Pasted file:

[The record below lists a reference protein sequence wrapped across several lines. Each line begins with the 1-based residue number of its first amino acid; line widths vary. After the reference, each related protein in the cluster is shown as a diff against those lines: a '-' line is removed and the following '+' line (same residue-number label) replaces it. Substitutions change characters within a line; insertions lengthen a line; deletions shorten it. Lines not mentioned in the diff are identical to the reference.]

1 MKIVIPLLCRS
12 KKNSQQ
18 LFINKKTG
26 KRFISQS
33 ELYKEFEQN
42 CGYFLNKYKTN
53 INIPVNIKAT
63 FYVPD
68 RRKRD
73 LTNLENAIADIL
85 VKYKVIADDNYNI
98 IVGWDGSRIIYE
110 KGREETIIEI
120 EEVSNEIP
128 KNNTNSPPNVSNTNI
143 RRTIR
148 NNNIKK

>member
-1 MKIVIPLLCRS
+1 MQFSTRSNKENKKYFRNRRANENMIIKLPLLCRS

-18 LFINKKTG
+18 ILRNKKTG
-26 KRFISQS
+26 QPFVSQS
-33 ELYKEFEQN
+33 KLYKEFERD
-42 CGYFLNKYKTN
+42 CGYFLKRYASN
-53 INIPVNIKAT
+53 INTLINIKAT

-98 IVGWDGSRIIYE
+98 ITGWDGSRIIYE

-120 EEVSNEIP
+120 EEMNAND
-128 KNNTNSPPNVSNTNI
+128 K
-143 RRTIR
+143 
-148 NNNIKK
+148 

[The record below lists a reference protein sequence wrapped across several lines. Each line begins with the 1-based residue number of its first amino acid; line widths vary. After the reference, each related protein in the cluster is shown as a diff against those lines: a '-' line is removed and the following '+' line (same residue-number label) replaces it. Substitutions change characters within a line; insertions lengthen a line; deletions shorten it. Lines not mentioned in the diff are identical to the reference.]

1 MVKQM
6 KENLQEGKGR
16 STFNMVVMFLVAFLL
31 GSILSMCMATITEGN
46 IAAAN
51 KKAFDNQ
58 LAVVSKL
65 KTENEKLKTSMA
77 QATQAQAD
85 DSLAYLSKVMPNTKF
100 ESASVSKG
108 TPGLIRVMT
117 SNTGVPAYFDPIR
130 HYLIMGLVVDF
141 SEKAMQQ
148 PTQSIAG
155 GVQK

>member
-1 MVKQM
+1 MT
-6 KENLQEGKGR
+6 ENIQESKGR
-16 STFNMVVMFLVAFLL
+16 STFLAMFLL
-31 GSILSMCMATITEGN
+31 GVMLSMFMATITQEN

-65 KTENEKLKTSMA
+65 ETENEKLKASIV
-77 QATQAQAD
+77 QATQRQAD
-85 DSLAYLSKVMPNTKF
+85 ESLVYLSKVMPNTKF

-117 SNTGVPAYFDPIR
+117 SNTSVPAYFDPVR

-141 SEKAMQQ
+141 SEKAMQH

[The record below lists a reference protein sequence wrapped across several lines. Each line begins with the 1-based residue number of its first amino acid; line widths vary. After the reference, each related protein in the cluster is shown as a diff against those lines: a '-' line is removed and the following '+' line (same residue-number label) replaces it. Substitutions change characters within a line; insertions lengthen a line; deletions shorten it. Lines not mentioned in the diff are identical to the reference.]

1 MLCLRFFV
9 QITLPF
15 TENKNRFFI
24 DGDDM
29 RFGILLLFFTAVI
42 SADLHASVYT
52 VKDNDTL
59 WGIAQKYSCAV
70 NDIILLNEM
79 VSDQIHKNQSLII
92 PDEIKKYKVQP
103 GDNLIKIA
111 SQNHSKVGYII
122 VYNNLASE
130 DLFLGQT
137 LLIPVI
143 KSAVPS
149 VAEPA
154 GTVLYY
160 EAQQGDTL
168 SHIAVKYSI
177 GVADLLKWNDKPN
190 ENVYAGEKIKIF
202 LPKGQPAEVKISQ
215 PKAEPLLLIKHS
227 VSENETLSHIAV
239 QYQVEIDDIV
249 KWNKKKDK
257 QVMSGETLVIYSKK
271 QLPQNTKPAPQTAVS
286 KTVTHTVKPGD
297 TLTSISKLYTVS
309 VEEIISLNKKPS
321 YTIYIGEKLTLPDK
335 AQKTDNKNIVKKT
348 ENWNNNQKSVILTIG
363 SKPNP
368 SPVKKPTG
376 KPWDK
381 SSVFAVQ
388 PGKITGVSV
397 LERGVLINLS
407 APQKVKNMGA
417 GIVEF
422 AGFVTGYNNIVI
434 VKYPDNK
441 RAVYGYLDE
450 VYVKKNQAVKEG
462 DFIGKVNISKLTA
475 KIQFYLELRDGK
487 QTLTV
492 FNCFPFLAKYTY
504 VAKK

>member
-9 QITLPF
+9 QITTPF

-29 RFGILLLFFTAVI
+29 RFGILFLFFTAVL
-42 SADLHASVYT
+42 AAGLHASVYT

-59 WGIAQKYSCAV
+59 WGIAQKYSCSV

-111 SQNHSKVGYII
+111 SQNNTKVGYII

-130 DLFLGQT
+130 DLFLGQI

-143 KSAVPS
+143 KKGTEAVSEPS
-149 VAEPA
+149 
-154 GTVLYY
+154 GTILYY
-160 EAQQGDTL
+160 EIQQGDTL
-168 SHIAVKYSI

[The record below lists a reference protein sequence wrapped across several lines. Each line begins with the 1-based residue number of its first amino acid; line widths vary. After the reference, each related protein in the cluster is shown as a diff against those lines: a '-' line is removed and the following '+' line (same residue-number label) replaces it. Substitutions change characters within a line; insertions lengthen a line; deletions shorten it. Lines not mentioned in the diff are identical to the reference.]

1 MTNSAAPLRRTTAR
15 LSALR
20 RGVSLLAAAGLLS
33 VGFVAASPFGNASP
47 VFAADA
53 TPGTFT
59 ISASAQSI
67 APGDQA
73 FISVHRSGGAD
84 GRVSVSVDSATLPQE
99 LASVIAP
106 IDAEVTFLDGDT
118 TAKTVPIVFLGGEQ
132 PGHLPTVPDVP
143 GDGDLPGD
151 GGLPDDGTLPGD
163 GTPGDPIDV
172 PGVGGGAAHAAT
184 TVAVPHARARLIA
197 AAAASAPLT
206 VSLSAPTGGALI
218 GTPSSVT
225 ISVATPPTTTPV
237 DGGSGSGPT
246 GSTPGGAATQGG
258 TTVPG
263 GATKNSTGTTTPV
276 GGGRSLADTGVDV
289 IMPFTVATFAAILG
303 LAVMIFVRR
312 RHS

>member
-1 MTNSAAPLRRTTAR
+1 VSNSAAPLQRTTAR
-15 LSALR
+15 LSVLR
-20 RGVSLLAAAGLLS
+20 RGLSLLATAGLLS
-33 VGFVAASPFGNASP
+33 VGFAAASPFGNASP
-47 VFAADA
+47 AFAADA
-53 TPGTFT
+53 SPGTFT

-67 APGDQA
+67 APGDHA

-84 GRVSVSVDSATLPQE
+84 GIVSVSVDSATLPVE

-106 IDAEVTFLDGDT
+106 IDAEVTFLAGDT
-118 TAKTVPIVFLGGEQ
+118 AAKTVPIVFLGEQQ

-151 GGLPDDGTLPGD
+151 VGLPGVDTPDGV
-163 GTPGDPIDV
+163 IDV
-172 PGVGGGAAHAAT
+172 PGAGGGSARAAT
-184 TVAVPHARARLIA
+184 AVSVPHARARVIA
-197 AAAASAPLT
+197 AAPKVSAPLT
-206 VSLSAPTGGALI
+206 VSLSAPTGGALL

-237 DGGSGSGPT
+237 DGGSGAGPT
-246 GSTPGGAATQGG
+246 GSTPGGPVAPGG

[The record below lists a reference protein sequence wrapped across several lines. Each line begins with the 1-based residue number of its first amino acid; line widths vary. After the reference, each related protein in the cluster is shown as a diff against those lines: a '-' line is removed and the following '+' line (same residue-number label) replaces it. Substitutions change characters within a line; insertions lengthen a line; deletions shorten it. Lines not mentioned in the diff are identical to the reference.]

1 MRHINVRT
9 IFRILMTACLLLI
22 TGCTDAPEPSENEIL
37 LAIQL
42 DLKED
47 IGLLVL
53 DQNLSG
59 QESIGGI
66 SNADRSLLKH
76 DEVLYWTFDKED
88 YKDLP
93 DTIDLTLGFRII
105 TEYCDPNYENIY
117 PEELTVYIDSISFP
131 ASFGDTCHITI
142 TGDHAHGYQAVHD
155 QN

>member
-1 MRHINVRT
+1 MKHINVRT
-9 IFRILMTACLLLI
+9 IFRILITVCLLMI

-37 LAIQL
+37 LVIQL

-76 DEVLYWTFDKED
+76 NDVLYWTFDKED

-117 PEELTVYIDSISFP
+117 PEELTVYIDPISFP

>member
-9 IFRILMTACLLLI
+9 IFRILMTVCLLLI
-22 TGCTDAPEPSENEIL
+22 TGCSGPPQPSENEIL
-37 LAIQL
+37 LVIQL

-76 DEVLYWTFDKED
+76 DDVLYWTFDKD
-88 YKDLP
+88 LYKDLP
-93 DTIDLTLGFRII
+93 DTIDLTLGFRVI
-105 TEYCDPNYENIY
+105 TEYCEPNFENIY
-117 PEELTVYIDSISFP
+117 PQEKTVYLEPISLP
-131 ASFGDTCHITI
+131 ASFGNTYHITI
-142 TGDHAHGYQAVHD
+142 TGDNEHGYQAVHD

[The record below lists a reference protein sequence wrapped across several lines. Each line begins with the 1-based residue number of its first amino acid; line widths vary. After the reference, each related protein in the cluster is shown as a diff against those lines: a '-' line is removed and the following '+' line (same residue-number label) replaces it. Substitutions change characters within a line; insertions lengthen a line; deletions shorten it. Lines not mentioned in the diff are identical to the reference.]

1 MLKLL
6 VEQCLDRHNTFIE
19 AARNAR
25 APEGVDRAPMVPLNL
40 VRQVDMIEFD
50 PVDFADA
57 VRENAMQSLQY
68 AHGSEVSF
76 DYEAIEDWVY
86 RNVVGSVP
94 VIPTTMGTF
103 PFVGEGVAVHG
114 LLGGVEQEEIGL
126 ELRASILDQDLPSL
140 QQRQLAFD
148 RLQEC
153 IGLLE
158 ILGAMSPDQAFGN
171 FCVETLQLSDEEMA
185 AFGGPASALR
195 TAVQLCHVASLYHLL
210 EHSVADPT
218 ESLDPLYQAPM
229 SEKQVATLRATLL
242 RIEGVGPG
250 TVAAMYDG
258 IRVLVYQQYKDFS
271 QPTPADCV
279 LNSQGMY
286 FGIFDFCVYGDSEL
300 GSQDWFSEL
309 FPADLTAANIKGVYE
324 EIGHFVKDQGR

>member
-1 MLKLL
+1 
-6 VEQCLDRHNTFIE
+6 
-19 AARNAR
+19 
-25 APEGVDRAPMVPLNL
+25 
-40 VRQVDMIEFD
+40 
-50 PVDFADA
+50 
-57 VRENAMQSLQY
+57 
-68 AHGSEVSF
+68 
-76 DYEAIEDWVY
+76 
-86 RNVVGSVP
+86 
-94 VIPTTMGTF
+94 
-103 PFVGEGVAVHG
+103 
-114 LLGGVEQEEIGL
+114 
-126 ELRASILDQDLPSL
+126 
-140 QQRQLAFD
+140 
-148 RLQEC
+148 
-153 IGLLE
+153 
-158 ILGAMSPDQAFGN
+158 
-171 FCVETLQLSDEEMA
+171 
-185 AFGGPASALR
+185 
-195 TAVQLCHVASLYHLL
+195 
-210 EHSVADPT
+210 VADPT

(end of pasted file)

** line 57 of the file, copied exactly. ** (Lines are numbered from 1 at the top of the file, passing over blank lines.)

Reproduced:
141 SEKAMQQ